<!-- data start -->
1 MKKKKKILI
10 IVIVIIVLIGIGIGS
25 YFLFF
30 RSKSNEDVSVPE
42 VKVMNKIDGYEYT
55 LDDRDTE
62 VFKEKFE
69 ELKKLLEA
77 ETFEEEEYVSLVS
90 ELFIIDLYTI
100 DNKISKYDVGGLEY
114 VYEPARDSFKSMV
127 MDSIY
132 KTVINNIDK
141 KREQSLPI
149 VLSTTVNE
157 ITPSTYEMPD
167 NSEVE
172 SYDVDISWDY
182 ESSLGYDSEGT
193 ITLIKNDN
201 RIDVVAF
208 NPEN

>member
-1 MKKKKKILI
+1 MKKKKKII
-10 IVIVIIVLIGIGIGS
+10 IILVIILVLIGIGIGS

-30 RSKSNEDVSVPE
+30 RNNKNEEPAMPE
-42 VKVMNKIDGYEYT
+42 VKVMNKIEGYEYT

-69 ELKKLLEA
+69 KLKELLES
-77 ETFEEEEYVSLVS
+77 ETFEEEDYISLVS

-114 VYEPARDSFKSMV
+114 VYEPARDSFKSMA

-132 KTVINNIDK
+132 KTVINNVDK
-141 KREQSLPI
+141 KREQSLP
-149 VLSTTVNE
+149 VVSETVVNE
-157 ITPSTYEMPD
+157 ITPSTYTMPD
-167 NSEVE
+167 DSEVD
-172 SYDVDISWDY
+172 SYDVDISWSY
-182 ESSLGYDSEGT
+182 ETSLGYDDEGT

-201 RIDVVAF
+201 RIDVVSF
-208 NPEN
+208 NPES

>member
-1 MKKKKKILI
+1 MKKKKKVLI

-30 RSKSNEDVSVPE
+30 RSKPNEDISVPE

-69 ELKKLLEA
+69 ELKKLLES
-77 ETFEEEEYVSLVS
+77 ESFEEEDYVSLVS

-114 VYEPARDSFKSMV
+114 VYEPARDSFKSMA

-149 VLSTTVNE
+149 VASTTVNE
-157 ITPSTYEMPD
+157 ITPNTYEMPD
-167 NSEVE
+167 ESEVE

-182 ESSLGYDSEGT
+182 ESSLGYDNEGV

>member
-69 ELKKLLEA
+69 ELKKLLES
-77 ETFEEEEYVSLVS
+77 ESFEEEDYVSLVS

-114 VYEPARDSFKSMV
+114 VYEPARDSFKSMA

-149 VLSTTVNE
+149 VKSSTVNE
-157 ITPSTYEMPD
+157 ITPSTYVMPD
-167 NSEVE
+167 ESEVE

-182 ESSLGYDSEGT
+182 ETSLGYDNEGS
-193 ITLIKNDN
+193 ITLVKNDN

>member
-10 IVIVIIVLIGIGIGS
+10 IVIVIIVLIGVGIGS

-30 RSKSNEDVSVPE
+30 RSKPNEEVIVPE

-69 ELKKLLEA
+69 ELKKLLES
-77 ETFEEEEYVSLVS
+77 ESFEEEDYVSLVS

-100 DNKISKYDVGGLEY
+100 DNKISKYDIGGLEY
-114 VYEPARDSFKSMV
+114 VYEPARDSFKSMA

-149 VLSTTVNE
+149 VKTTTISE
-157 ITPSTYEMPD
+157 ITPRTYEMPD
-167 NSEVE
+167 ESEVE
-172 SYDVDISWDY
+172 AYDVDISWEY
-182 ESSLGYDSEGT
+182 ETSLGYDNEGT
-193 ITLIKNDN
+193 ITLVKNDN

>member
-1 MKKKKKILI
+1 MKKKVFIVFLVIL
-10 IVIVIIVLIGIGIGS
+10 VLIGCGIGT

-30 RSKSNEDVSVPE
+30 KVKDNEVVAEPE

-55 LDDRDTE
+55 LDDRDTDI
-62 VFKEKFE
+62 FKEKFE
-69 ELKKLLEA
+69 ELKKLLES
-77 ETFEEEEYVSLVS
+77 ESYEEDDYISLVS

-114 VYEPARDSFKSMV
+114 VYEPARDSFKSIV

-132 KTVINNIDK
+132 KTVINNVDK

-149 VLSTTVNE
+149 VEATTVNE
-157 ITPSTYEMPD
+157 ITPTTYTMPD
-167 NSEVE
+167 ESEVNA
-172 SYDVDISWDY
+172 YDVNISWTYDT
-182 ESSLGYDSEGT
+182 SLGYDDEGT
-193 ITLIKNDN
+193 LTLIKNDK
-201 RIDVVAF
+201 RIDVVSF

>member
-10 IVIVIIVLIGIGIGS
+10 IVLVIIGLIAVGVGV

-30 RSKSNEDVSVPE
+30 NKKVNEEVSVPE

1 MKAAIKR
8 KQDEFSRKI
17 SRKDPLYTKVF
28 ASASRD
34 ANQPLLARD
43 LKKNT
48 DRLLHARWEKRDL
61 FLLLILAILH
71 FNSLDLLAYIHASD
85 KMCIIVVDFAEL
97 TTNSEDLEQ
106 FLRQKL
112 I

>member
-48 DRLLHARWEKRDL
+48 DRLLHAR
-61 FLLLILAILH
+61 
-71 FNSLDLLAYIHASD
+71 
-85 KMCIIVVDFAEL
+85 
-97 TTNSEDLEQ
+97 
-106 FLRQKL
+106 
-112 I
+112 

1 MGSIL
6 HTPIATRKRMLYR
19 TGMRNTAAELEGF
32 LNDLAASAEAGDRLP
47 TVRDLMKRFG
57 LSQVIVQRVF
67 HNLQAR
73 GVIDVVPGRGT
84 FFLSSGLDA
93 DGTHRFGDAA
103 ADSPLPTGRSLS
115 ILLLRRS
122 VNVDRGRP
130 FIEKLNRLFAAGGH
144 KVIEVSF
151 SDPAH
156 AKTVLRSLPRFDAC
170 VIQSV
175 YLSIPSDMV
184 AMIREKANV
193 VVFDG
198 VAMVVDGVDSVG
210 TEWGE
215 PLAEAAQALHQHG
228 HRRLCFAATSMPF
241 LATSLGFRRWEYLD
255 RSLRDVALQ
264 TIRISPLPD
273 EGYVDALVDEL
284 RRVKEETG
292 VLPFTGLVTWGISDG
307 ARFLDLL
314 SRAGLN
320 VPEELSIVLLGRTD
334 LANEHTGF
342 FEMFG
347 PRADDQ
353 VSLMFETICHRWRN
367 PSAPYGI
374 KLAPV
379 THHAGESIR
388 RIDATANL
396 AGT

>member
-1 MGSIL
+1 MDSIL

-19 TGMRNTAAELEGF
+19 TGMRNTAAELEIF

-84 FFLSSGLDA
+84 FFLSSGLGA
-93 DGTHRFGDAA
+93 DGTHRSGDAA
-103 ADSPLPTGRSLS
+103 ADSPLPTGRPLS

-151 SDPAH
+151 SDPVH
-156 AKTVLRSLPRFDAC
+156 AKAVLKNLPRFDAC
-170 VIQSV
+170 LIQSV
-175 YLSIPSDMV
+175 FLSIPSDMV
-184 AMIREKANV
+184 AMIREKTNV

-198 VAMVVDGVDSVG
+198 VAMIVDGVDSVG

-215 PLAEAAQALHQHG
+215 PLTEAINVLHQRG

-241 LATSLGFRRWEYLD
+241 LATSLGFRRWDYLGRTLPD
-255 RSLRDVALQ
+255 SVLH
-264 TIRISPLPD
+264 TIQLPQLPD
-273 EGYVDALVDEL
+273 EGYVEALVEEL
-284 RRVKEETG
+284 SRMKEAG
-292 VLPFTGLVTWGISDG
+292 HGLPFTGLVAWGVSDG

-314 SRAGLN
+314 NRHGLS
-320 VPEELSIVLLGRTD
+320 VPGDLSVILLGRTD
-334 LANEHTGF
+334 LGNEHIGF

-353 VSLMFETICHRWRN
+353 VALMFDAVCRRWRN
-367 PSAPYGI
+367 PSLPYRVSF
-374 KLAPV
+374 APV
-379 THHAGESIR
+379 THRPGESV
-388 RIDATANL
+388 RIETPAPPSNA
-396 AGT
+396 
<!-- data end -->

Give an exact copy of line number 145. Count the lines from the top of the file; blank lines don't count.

-182 ESSLGYDSEGT